I like this word, even though I associate it with being fired. Not once, but twice or even more, I heard my bosses say, “Alexei, the output isn’t there.”
I knew what they meant. I even have another expression for the output of my unsuccessful endeavors. I half-assed.
As I thought about writing this story (I was doing my usual evening run!), it occurred to me that the word “output” has no direct equivalent in Russian. So this story has the same linguistic angle as my other two recent notes: serendipity and commitment.
When did I first discover the word “output”? It’s such a common word that it’s impossible to trace how I learned it, but I imagine I came across it in my math or science class, either during my first year in the US in 1994–1995 (Oklahoma!) or at school in England where I headed after my time in America.
So I like the word. I can use it to analyze my life’s various endeavors and experiences, not just the situations when I got fired.
I failed at a couple of start-ups. In hindsight, I didn’t work enough. I raised money, knew intimately the product we had developed, and raised more money. I was the visionary. I persevered when the start-up started to struggle. Still, there was never enough output. Persevering is fake heroism if it doesn’t involve extraordinary output.
How do I know what’s enough output? Well, in my teen years, I studied like crazy and excelled academically; I got into Cambridge. I then had a very hardworking stretch in investment banking early in my career and was very successful even as a junior analyst.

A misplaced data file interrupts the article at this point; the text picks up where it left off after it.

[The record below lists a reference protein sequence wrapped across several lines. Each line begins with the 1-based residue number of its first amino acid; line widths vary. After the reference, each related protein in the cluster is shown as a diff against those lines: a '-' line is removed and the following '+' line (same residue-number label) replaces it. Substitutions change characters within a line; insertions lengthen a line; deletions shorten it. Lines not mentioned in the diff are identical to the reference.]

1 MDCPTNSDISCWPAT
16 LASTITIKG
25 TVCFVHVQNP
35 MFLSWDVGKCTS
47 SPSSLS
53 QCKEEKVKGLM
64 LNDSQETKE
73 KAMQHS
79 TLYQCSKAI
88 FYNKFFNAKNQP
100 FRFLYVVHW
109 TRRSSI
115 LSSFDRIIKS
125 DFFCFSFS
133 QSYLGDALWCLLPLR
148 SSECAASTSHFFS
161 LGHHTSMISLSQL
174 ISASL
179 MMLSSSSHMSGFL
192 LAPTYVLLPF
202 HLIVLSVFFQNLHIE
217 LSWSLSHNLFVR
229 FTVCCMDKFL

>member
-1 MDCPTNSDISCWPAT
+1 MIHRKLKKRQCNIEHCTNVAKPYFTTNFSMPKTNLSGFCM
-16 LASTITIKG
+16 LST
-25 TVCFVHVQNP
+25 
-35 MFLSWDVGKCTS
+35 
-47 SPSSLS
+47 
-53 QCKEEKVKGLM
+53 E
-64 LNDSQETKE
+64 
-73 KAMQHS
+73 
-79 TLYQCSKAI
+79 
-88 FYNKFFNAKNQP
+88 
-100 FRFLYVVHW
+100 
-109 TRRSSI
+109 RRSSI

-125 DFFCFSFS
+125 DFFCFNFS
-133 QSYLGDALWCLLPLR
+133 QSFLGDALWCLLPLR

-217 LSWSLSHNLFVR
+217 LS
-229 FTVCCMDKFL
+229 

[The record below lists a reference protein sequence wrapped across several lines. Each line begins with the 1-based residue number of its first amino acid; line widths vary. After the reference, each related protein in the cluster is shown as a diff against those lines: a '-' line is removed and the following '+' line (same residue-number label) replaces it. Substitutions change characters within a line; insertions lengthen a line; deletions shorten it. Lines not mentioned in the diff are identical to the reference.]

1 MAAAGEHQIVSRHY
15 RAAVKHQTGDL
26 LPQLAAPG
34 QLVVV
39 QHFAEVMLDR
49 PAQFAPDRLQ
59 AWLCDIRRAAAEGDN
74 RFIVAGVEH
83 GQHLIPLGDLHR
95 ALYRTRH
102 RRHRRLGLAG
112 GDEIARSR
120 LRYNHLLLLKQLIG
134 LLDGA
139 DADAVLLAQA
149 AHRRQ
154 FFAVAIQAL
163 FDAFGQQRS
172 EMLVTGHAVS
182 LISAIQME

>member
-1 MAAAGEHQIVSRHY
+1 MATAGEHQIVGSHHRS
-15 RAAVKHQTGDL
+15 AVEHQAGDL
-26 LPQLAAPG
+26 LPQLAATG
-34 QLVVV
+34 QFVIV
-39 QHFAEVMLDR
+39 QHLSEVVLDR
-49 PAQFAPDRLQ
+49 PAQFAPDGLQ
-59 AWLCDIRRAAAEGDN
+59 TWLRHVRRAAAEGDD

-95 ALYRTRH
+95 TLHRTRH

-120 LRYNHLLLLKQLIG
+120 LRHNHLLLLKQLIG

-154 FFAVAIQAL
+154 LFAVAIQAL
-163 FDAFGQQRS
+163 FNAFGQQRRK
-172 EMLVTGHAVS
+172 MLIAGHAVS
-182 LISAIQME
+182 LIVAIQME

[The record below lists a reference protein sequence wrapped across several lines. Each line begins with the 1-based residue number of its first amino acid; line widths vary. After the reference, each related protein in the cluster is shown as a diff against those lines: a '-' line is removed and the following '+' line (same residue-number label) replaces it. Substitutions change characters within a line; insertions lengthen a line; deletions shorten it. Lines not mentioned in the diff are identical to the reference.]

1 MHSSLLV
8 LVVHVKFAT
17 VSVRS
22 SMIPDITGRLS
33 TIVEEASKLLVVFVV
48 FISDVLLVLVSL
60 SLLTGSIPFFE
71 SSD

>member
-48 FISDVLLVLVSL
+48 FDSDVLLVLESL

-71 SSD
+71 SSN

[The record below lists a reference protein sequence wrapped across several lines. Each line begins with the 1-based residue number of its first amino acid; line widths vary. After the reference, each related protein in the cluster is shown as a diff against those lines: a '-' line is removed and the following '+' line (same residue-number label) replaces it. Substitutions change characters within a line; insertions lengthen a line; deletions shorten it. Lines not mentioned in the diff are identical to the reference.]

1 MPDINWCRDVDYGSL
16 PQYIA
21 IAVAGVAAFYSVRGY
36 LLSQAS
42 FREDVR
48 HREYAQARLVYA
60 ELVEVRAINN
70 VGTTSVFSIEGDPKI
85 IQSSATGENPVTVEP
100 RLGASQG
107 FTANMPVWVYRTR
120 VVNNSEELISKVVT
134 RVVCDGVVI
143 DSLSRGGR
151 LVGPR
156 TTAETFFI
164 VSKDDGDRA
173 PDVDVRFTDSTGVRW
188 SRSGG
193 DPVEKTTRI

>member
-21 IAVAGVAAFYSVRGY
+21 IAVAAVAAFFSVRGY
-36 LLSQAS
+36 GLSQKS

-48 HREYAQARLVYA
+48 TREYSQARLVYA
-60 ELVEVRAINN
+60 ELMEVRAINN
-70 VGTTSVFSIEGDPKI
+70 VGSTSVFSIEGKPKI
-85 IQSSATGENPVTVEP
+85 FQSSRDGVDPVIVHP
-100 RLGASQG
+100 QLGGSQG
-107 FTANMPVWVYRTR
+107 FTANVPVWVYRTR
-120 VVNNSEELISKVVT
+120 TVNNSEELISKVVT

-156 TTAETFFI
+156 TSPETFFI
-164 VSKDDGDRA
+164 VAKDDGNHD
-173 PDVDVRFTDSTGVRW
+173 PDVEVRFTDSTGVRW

More recently, I excelled as a runner. Why? The odometer on my Garmin that I purchased in the summer of 2020 is approaching 10,000 miles. That’s output. I don’t know how many gallons of blood and oxygen my body processed during all this running, but it’s a lot.
I am producing a lot of output in my writing. The results are harder to measure, but my audience is growing, and I just know that the output is there. You’re welcome to verify my output by scrolling through my 723 stories here on Medium and 134 on Substack.
It’s harder to judge other people’s output and how it correlates with their success, but it’s rare to see someone succeed in business or sports without producing a lot of output.
One of my measures of output is producing something every day. So, not just a lot, but a lot every day without any days off. I run and write every day. My long run yesterday was twenty miles, and today I ran again. Between Medium and Substack, this is my fourth story in forty-eight hours, and I spent time networking for work in the writing space. I don’t even care about making money at this point. I enjoy writing and want to grow as a writer in every dimension.
In my opinion, output is the single most critical reason for success. Quantity helps to improve quality. Quantity increases the chances of luck. Ouput is the heartbeat of success.
You can follow me on Substack: https://runningwritingliving.substack.com/